An Analytical Discussion on the Impact of Wind Energy on a Sustainable World.

Topics: Wind power, World energy resources and consumption, Nuclear power Pages: 9 (2420 words) Published: January 14, 2013
| | |An Analytical Discussion on the Impact of Wind Energy on a Sustainable World. | |Is Wind Power Green? | |OUTLINE | |SCI 207 Dependence of Man on the Environment | |Professor Gayle Leith | |Waverly Kelly | |1/14/2013 |

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I. Introduction

1 A. Thesis Statement

Is wind power green?
Wind power, considered a 'green energy', has generally less negative effects on the environment; however, various implementations can have devastating ecological impact and ought to be avoided. Only with a realistic and critical analysis can we compare wind power to other sources.

II. Wind power compared to other sources of power (Independent of environmental impact).

What is the net energy analysis of wind power, independent of environmental impact? In other words, compare the energy delivered to a society to "the total energy required to find, extract, process, deliver, and otherwise upgrade that energy to a socially useful form" (Cleveland, 2007). Knowing that some of the arguments against ethanol as a viable alternative were that it would take more energy to produce than we would receive, is wind actually a viable source of power?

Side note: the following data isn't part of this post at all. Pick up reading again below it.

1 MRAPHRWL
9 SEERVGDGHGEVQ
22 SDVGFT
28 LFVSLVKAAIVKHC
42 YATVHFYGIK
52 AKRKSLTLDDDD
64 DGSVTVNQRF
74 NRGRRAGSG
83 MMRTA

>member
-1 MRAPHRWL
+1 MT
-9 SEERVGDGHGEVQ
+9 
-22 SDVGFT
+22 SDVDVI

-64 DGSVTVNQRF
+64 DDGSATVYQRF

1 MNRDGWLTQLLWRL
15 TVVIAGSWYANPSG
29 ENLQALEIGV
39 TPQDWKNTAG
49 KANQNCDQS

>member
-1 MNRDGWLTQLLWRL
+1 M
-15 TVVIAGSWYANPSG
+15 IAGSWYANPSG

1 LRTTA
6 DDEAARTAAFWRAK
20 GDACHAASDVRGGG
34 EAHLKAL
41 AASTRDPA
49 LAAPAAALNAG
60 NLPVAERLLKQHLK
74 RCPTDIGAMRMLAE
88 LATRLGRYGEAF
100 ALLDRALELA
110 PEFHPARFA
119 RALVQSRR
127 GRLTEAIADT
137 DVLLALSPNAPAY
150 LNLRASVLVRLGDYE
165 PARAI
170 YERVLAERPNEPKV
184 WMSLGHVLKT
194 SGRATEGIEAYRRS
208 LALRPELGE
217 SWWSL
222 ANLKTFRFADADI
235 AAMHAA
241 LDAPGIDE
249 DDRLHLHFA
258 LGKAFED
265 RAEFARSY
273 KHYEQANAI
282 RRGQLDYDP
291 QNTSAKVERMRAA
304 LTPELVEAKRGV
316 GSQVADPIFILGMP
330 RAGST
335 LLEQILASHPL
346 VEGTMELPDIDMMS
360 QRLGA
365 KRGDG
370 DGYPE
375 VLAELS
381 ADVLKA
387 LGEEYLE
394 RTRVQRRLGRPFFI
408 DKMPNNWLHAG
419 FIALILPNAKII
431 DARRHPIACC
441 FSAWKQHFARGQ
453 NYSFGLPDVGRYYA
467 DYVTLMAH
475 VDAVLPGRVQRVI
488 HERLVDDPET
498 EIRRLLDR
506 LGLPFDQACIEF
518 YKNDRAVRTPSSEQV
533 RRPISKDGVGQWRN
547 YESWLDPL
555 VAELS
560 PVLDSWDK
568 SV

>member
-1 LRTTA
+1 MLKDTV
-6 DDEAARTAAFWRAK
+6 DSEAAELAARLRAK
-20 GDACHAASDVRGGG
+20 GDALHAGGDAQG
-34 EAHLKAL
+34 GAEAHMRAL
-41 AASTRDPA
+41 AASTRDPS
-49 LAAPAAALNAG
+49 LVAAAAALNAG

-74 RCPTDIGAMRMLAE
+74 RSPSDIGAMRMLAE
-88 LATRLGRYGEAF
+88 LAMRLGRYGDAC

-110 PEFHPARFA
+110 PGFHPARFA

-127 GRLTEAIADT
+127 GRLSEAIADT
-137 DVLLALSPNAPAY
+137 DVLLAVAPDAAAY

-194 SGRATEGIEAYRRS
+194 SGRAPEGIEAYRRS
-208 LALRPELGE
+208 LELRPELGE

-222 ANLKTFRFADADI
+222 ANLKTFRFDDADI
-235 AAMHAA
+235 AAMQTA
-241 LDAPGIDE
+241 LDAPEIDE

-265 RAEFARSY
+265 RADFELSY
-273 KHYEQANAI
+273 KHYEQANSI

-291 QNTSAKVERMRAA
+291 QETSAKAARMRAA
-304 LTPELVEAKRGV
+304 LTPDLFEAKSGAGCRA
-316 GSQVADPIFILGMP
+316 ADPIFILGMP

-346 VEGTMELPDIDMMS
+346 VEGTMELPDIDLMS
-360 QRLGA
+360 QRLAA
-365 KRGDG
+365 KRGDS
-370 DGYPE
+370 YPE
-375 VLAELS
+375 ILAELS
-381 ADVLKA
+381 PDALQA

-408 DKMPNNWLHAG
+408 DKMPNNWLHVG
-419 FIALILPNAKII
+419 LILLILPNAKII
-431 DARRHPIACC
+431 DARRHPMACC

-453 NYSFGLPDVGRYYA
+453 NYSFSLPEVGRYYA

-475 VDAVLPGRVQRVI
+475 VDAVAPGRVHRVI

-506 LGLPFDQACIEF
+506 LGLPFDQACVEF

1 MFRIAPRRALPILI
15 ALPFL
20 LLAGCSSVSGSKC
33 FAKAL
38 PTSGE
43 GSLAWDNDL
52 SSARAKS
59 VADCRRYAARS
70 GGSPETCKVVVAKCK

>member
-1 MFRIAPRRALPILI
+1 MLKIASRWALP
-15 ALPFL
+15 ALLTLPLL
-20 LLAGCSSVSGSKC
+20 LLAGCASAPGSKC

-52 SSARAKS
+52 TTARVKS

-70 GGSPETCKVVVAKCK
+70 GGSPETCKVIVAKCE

1 A. Supporting Evidence

1) The Energy Payback Ratio (EPR) is "the amount of electrical energy produced for the lifetime of the power plant divided by the total amount of energy required to procure and transport the materials, build, operate, and decommission the power plants" (White, 2006). The higher the EPR, the greater the energy gain a technology creates. Based on studying three wind power sites, the EPR for utility-scale wind systems range from 11 to 28 as compared to 11 for coal and between 7 and 10 for nuclear (White, 2006). 2)

An additional study looks at the energy return on investment (EROI), which is "the ratio of energy delivered to energy costs" (Cleveland, 2007). With regards to wind power, the cost is the primary energy used in the manufacture, transport, construction, operation, decommissioning, and other stages of the facility's life cycle (attach figure)" (Cleveland, 2007). Reviewing 119 wind turbines from 50 different analyses ranging from 1977 to 2006 show an average EROI of operational studies to be 19.8 (n=60, std. dev=13.7). Increasing the power rating of the turbine increases the EROI (attach figure), despite requiring a greater initial energy investment, due to the turbines having greater rotor diameters and also due to technology improving the effectiveness of larger turbines over smaller ones. Also, larger turbines are often taller and take advantage of the higher winds that exist farther above the ground.

3) Why does this not show economically if wind power has the greatest EROI?

1. "Conventional economic perception of the 'value' of primary energy resources is...
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